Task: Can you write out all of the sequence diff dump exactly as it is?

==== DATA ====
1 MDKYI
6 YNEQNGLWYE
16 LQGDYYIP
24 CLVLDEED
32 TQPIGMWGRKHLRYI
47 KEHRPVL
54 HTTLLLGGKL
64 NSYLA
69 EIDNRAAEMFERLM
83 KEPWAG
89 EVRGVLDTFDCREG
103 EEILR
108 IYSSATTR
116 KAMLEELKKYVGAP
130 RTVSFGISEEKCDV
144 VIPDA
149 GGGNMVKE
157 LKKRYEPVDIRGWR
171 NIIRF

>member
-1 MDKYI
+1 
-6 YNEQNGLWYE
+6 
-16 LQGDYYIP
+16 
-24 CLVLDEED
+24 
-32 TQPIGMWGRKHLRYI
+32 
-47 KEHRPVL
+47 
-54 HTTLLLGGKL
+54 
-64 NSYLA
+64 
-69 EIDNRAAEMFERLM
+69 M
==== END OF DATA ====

1 MDKYI
6 YNEQNGLWYE
16 LQGDYYIP
24 CLVLDEED
32 TQPIGMWGRKHLRYI
47 KEHRPVL
54 HTTLLLGGKL
64 NSYLA
69 EIDNRAAEMFERLM
83 KEPWAG
89 EVRGVLDTFDCREG
103 EEILR
108 IYSSATTR
116 KAMLEELKKYVGAP
130 RTVSFGISEEKCDV
144 VIPDA
149 GGGNMVKE
157 LKKRYEPVDIRGWR
171 NIIRF

>member
-1 MDKYI
+1 
-6 YNEQNGLWYE
+6 
-16 LQGDYYIP
+16 
-24 CLVLDEED
+24 
-32 TQPIGMWGRKHLRYI
+32 
-47 KEHRPVL
+47 
-54 HTTLLLGGKL
+54 
-64 NSYLA
+64 
-69 EIDNRAAEMFERLM
+69 M